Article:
The Spiritual Life Retreat is obviously a life changing experience for most. If one is open minded and ready to listen, SLR can really change them. This past SLR in particular was special for seniors because they got to see and hear one of their favorite teachers ever, Mr. Randolph.
The Spiritual Life Retreat is obviously a life changing experience for most. If one is open minded and ready to listen, SLR can really change them. This past SLR in particular was special for seniors because they got to see and hear one of their favorite teachers ever, Mr. Randolph. One moment that impacted many students was what he had to say about Thomas and the other disciples. He pointed out that in scripture it reads that one week after Thomas said he doesn't concur with his fellow disciples about Jesus’ resurrection, he has his encounter with Jesus that most are familiar with. He then proceeded to raise the question about leaving room for doubters and leaving room for the “doubters” at Maranatha.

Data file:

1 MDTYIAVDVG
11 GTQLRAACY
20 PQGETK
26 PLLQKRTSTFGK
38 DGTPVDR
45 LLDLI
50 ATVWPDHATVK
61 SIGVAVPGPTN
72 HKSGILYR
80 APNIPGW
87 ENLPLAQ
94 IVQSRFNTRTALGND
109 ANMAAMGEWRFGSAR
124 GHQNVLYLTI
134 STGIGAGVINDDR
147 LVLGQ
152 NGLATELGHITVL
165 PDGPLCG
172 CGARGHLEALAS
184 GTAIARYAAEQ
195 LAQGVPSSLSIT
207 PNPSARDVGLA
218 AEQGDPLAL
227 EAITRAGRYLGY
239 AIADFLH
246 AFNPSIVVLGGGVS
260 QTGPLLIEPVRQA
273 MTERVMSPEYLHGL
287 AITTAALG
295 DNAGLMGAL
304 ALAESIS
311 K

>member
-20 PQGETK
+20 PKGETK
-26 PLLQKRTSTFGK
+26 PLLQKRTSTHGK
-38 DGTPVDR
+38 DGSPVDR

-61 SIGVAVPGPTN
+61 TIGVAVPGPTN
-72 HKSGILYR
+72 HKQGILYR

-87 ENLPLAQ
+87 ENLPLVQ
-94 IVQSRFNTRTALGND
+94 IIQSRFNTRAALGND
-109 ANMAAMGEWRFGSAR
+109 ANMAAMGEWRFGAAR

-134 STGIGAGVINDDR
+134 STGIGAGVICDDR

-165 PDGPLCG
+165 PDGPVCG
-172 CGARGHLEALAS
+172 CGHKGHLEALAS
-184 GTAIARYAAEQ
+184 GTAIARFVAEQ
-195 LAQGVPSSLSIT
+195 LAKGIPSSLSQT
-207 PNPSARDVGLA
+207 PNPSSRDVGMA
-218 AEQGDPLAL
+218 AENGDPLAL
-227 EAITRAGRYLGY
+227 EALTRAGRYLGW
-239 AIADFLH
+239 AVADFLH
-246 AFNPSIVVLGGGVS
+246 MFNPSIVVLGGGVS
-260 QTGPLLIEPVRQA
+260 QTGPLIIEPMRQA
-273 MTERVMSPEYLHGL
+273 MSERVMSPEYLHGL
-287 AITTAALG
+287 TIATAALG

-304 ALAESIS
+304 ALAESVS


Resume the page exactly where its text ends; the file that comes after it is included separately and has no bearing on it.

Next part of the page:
At Maranatha there are hundreds of discussions about spiritual life and whether or not Maranatha is effective in helping students grow spiritually. Some students feel strongly that it doesn't, one anonymous student said, “the pure amount of rosy Christianity that consumes events is the epitome of not leaving room for the doubters.” Other students feel that Maranatha is a comfortable space for them to grow. Deven Hollimon said, “It’s not necessarily the chapels alone but between mentor groups and a handful of really amazing teachers, I’ve been able to grow.” There is definitely valid arguments for both sides of the coin and room for good testimonials and discussions.
All of this began raising questions such as: Is Maranatha effective in leaving room for the doubters? Does Maranatha overcompensate for the doubters?
Mr. Layton's answer to these questions were incredible. Layton is in the process of getting his Phd entitled “Storytellers” on the topic of children finding their role within the narrative of Christianity.His answer was consistent with empathy for students and their walk. When posed the questions concerning leaving room for the doubters he said, “A major part of being an adolescent is gaining new thinking operations and by nature you're going to ask more questions. Even if you feel solid in your faith you still might ask a lot of questions. So it's highly important for them to explore those questions in a safe and comfortable environment.” He continued to say he hoped students feel that Maranatha is effective in allowing them to grapple with difficult questions. In the end, teenagers are by far the most difficult audience to make a lasting impact on, and the fact that Maranatha is constantly trying to improve is what really matters.